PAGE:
B’nai Sholom Reform Congregation in Albany will mark the 100th anniversary of the first Jewish Supreme Court justice with a lecture by legal scholar Dr. Paul Finkelman.
Finkelman will deliver his talk, “Getting Ready for Brandeis: The Centennial of the Nomination of our First Jewish Supreme Court Justice,” immediately after the congregation’s Shabbat service Friday, December 18. The service and program, part of the congregation’s popular “Synagogue Scholars” lecture series, begin at 8 p.m. and are open to all who wish to worship and learn. B’nai Sholom is located at 420 Whitehall Road, Albany, New York.
On January 28, 1916, President Woodrow Wilson nominated Louis D. Brandeis to be a justice of the U.S. Supreme Court. Four months later, the Senate would finally confirm him. Brandeis was the first Jew to serve on the high court. The fight over his nomination – the longest in U.S. history – was tinged with anti-Semitism, but the so-called “Jewish issue” cut in two directions. Some senators used anti-Semitic language and code words to oppose him; others supported him because he was Jewish. Some senators with ties to the Ku Klux Klan voted for the Jew from Massachusetts, while some Jews, including the owners of The New York Times, opposed the appointment. As the 100th anniversary of his nomination approaches, this lecture will prompt thought about Brandeis and perhaps about the role of the Supreme Court in modern society.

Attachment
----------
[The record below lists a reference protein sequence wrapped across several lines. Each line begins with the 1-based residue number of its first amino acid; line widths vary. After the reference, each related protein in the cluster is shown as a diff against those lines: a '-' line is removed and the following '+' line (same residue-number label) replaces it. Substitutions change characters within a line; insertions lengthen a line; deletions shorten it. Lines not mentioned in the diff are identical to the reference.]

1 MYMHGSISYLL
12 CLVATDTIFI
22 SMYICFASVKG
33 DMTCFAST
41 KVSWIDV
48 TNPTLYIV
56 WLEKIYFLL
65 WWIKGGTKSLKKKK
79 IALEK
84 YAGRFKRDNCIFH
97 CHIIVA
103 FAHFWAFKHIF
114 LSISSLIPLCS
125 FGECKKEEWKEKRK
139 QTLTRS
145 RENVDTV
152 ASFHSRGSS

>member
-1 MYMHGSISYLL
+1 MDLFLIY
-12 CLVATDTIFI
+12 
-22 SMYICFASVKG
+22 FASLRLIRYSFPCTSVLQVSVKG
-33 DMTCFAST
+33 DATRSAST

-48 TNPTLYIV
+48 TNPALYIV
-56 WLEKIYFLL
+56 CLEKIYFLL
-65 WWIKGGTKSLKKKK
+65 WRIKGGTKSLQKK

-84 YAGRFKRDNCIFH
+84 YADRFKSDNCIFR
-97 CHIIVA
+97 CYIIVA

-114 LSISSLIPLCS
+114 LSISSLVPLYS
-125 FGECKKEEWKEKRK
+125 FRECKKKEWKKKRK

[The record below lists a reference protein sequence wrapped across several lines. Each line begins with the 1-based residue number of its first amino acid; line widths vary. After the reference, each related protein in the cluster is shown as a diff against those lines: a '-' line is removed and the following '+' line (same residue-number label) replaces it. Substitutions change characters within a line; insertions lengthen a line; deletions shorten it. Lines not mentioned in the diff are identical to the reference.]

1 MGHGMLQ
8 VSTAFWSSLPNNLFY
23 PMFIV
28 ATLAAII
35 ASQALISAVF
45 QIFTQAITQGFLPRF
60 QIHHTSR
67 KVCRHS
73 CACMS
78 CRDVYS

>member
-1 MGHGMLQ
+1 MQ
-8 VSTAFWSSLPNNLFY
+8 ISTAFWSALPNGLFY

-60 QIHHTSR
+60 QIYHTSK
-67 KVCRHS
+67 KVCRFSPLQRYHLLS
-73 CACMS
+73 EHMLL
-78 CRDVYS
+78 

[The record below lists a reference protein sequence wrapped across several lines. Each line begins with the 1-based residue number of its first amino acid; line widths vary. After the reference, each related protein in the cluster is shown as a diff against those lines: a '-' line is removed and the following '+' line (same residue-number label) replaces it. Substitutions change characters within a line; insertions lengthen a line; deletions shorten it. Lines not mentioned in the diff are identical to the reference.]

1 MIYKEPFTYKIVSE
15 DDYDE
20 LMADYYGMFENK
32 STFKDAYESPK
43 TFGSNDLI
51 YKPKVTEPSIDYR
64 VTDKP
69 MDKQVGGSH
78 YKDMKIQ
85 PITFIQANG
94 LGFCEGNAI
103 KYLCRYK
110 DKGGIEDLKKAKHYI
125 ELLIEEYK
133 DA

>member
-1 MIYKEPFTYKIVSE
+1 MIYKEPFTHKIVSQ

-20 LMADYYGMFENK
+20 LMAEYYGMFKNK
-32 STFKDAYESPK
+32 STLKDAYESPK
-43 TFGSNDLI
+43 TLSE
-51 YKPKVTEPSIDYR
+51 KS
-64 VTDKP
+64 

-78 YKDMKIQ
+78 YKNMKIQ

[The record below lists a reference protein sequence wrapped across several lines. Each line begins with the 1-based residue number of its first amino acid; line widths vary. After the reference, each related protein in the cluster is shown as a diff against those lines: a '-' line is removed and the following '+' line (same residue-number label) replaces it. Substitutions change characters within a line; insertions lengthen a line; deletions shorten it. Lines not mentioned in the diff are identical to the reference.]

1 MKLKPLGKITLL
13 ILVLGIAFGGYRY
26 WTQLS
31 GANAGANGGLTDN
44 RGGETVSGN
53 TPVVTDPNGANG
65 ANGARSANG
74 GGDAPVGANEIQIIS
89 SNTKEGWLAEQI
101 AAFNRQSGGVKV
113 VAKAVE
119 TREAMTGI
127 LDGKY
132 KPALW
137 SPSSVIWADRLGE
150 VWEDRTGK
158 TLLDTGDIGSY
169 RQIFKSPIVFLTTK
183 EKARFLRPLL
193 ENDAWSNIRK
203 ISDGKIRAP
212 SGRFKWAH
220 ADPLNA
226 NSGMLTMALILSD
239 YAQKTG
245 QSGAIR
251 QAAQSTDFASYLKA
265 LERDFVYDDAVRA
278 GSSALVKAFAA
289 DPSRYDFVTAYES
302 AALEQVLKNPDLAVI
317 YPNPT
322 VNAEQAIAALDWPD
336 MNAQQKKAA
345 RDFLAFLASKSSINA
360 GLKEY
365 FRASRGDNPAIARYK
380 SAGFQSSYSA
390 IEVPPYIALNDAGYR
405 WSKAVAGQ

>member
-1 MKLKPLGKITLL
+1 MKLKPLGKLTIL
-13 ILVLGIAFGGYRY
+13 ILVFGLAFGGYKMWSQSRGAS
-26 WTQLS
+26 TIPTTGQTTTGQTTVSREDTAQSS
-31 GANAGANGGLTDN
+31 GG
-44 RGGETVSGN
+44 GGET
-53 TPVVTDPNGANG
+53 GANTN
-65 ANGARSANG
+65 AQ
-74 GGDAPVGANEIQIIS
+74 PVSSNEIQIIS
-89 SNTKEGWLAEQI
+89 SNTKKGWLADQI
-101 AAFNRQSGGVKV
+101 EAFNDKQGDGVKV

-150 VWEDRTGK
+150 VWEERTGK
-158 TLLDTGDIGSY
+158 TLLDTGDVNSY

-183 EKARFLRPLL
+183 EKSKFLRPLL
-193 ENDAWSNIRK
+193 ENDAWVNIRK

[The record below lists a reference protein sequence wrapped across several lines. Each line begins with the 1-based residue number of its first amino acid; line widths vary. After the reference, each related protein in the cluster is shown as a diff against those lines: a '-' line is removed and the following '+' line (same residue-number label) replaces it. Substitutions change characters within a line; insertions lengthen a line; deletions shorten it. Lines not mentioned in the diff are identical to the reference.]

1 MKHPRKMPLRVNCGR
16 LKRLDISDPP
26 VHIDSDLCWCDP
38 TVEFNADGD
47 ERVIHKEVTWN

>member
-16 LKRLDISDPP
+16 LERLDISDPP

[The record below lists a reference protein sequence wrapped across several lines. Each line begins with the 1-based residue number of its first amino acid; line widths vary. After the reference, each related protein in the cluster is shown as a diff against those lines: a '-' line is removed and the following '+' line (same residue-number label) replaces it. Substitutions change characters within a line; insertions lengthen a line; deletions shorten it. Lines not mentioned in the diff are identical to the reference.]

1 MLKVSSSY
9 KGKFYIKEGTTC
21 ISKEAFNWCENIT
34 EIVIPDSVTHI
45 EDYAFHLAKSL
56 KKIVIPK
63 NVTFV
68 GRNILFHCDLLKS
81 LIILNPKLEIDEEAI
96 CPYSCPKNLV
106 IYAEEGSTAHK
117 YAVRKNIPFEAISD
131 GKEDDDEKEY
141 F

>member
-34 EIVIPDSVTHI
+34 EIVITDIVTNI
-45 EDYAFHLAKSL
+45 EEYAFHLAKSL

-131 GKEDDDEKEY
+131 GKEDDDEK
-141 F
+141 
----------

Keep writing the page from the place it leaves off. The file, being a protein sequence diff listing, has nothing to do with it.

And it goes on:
A B’nai Sholom congregant, Finkelman is the Ariel F. Sallows Visiting Professor of Human Rights Law at the University of Saskatchewan College of Law in Canada and senior fellow in the Program on Democracy, Citizenship and Constitutionalism at the University of Pennsylvania. Finkelman is an expert in constitutional history and constitutional law, freedom of religion, the law of slavery, civil liberties and the American Civil War, and legal issues surrounding baseball. He provided the chief expert testimony in the Alabama Ten Commandments monument case. The author or editor of more than 40 books and 200 scholarly articles, his op-eds and shorter pieces have appeared in The New York Times, The Washington Post, USA Today and Huffington Post, and he has been named among the nation’s most cited legal historians. The U.S. Supreme Court has cited his work in four cases. He has appeared on CBS, NBC, C-SPAN, PBS and the History Channel. Finkelman holds a doctorate in U.S. history from the University of Chicago and was a fellow in law and humanities at Harvard Law School.
Begun in 2004, the “Synagogue Scholars” lecture series spotlights B’nai Sholom congregants who are recognized scholars in their fields. Remaining scheduled lectures are:
• Friday, January 29 – University at Albany professor Martha Rozett will discuss the novel Days of Awe by Achy Obejas;
• Friday, March 11 – A presentation by David Liebschutz on “What We Can Learn About Leadership from our Jewish Tradition.”
For more information about the “Synagogue Scholars” series, contact the B’nai Sholom office at email@example.com or phone 518-482-5283.
Founded in 1971, B’nai Sholom Reform Congregation in Albany is a home for contemporary Reform Judaism in the Capital Region. Nearly 130 diverse households from eight counties seek religious, educational and social fulfillment at B’nai Sholom. For information about B’nai Sholom and the benefits of belonging, visit www.bnaisholomalbany.org or contact the B’nai Sholom office at 518-482-5283 or firstname.lastname@example.org.